What is Parvo?
Parvo is a highly contagious virus that is caused by the Canine parvovirus. Any UNVACCINATED dog can be susceptible to the virus but it mainly affects young, unvaccinated puppies. This virus can contaminate surfaces such as food and water bowls, kennels, and even collars; it can be in the environment for YEARS! Parvo mainly attacks the GI tract and is spread by direct contact with other dogs or from contaminated environments.
What are the symptoms of Parvo?
When dogs start to show signs of parvo, they may already be very sick. Most dogs will show
signs within 3-7 days of infection.
The most common signs of parvo are:
• Decreased energy/ appetite
• Vomiting and bloody diarrhea
• Abdominal pain
• Weight loss
If your dog shows any of these signs or if you’re concerned that your dog may have parvo, you should contact your local veterinarian or call us at 740-929-3300 immediately.
What is the treatment for Parvo?
Early detection of parvo and aggressive treatment are very important to the survival of dogs with parvovirus! There is no specific medication to treat parvo. The recommended treatment is supportive therapy such as IV fluids, antibiotics, anti-vomiting medications, and pain medications to help your dog fight off the virus. A feeding tube may also be necessary to give your dog the nutritional support it needs. We do recommend hospitalization to give all of the necessary treatments in our specific Isolation Ward and to help minimize the spread of parvovirus.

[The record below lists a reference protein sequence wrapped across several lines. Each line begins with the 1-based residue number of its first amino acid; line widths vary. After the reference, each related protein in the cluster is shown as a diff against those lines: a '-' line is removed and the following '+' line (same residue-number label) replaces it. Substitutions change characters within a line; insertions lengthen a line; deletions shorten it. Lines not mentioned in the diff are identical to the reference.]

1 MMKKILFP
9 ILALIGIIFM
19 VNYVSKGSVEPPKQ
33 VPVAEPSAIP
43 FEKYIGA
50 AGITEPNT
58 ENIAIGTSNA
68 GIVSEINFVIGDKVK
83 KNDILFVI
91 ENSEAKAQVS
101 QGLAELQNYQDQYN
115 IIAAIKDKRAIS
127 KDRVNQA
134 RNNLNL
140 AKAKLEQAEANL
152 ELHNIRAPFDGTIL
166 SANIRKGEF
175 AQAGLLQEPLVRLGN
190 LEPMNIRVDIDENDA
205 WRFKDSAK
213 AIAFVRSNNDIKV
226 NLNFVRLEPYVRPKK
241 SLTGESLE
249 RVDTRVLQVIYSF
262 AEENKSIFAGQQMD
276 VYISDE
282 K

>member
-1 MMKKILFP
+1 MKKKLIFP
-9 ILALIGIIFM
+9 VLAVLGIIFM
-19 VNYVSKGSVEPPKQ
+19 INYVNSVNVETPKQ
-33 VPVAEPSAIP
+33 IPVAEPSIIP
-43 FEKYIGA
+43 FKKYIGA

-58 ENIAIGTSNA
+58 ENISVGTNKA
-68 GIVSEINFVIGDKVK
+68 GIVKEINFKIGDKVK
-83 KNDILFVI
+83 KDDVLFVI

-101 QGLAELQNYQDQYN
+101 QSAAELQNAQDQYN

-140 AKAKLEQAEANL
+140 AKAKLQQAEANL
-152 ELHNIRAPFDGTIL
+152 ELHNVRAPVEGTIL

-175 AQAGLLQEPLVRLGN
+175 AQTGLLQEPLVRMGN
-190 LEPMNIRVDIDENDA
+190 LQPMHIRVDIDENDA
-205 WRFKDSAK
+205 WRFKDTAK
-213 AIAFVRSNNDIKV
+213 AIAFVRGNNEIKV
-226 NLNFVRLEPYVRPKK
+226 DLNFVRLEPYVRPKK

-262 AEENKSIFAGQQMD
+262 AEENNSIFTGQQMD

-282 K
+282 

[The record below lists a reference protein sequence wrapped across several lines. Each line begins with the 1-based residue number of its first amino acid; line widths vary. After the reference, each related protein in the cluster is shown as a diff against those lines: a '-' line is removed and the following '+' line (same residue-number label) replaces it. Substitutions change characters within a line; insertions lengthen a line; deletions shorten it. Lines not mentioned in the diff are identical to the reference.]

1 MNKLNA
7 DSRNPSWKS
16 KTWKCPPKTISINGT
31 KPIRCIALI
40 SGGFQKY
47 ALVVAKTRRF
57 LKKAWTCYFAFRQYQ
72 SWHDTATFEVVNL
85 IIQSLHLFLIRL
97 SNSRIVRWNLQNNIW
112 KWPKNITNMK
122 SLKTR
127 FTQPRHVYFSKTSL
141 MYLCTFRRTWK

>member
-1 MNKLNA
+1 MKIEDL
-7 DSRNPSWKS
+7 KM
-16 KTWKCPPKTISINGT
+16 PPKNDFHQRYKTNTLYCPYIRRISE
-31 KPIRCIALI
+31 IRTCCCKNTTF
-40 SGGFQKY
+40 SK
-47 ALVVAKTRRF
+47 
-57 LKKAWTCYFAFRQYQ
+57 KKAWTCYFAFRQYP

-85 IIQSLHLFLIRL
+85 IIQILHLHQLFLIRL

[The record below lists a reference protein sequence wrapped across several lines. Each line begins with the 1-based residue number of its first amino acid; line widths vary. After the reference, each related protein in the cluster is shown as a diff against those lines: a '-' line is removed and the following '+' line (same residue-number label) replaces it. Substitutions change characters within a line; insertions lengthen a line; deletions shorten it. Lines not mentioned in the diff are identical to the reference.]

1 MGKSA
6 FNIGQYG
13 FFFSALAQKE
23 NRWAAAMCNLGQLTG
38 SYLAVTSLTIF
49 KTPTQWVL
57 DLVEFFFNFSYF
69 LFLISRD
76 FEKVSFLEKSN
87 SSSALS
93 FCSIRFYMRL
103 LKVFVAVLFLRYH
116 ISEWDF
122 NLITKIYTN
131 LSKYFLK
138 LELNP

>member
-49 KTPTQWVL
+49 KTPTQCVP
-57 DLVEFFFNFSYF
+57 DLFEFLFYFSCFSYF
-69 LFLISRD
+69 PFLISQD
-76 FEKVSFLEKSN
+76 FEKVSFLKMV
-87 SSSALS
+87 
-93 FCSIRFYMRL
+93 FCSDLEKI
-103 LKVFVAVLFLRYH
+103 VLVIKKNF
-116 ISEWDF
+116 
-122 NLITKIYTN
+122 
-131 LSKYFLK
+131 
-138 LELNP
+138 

How can I prevent Parvo?
Parvo in dogs is a very serious and highly contagious disease, but it can be preventable! Understanding how parvo spreads, the signs of parvo, the treatment options for parvo, and the best ways to prevent parvo in puppies will help you keep your puppy safe.
Vaccinate, vaccinate, vaccinate
• We recommend starting vaccinating puppies (at a veterinary clinic) at 8 weeks old and booster those vaccines every 3-4 weeks until they are about 16 weeks old.
• To protect adult dogs, we recommend keeping up to date on their vaccines every 1-3 years.
• A puppy that has not received all of its vaccines should NOT go to high-volume dog areas such as dog parks, grooming, and boarding facilities.
• Good hygiene practices such as picking up after your dog and hand washing is a way to limit the spread of canine parvovirus.
Take some time today to be sure that your dog’s vaccinations are up-to-date so that they can stay happy and healthy! If you think your dog might have been exposed to parvo, don’t hesitate to contact your local veterinarian or call us today at 740-929-3300!